Because the course was very open and flexible, people offered something they wanted to share or pass on to others, such as ancient Chinese Medicine treatments for people with aching muscles, Yoga Nidra, Acroyoga, and painting colorful murals on the farmhouse together with two professional Nepalese Thangka artists (Passang Dhondup and Sherab Nyingpo). The course became this great vessel for sharing our skills, connections, and knowledge. Other classes included agro-foresty, patterns in nature, aquaculture, climate, landscape drawing and other design techniques. We got to have practical insight into the subjects of natural building, natural pest management, soil-building, animal husbandry, urban permaculture, appropriate technology, social design and activism and much more. Along with certain theoretical topics, we engaged in related practical activities. For me, the compost making was especially fun and super interesting to see the organic material breaking down in the days after we built it.
Later in the course, we also had classes from 3 very inspiring Nepali teachers. Rishi Adhikari, a Nepali permaculture teacher taught us about Urban Permaculture, caring or animals, and led some practical activities such as making organic bio-pesticide. He also gave us valuable insights into Nepal including the soil conditions, the agriculture in general as well as some of the problems that farmers in Nepal face. Another local facilitator was Kiran Amatya. He taught us more about agroforestry in Nepal and biodynamic preparations. Then we were honored to be visited by Pramod Parajuli. Pramod is an inspiring Nepalese scholar and practitioner, who has spent most of his life in the US, teaching in various Universities but came back to Nepal to rebuild the country with Permaculture. His inspiring talks included “Nepali Nature-Culture: before there was Permaculture” (a fireside story in the evening) and “Learning Gardens: learning to garden and gardening to learn”. Having Nepali participants, sponsored by Woven Earth’s scholarship, as well as Nepali facilitators was a great help for the whole group since they could share their experience and the knowledge of their parents or grandparents who, in most cases, are/were farmers in Nepal. This helped the non-Nepali participants who were new to the country understand the culture, nature, and climate so much better than the average tourist.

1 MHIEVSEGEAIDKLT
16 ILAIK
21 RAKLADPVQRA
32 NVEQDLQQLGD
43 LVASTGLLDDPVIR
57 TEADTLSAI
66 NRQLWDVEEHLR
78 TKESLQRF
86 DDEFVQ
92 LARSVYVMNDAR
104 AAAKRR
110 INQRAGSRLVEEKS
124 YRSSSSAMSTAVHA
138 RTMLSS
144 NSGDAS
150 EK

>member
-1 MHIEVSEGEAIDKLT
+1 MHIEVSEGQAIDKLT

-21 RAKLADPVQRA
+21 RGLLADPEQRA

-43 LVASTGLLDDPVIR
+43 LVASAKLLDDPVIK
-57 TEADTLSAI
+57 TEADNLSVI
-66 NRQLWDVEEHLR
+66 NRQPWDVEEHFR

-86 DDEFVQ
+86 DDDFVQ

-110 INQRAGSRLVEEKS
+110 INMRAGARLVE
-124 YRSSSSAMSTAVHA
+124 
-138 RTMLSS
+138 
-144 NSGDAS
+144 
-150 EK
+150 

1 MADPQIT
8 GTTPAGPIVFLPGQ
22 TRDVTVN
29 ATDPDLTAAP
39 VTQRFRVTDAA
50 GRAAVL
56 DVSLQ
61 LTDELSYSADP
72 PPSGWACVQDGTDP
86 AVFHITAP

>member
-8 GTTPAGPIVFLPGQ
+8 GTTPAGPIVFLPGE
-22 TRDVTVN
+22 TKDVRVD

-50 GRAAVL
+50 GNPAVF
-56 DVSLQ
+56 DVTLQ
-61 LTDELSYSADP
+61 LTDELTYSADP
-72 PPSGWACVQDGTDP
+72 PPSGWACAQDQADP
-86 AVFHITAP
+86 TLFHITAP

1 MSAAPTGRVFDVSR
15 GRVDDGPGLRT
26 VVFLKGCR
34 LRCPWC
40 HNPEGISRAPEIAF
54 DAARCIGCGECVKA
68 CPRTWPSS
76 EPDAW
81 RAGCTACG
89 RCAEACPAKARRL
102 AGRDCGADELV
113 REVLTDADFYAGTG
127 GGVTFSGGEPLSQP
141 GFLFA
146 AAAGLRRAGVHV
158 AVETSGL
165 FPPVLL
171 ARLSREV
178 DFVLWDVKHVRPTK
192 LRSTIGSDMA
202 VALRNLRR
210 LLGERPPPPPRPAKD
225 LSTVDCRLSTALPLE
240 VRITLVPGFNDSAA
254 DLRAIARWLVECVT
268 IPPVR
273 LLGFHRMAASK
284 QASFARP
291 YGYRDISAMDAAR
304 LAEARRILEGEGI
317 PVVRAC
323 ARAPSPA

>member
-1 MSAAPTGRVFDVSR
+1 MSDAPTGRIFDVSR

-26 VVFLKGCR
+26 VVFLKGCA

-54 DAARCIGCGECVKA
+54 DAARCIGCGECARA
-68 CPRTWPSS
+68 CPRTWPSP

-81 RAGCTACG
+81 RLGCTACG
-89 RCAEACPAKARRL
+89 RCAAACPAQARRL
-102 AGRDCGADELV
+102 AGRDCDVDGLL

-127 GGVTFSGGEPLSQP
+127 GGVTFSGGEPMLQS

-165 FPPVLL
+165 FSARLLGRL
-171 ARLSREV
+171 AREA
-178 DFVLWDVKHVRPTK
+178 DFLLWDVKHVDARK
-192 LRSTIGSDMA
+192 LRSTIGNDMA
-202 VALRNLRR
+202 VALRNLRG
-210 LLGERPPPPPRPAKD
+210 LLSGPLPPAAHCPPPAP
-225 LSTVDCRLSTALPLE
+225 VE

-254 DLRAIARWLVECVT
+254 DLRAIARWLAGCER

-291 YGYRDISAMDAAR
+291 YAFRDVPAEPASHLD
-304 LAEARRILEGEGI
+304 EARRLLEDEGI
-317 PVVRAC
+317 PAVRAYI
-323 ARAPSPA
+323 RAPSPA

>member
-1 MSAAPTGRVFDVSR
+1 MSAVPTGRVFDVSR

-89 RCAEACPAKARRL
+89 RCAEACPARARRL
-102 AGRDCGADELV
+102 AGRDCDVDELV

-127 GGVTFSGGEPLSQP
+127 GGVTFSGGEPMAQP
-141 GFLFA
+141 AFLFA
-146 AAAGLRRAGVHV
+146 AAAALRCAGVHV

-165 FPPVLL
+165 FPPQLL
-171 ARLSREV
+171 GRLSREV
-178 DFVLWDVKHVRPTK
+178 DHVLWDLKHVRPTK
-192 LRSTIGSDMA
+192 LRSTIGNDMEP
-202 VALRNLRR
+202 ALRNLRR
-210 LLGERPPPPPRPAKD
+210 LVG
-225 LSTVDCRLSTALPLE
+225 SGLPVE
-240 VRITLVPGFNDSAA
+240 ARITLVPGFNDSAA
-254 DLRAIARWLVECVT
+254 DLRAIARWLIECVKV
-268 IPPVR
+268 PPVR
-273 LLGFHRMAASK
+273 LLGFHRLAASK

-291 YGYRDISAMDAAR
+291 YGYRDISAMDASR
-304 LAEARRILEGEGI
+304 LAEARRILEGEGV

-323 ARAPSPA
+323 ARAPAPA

In the middle of the course, we got a day off and decided to go to Bandipur. Bandipur is a small New ari village not too far from the farm with an amazing view of the Himalayan mountains. The trip to Bandipur was so meaningful to me and made us even closer. The second half of the course was as fun, informative, intensive, and beautiful as the first. Other practical experiences during the program included building earthworks, making CPP Biodynamic preparations, planting core crops, practicing various methods of plant propagations, design exercises and making earth bricks as well as testing and comparing different soil types. After lunch each day, many would make use of the sunny weather and jump into the refreshingriver, go fora walk, read books or just catch a tan by the riverside. In the evenings we often made a fire, sat together, shared stories or sang songs in English, Nepali, Tibetan, and other languages. On some nights we watched movies about permaculture or similar topics. It was inspiring to see how people all over the world were already applying Permaculture to create beautiful and efficient systems.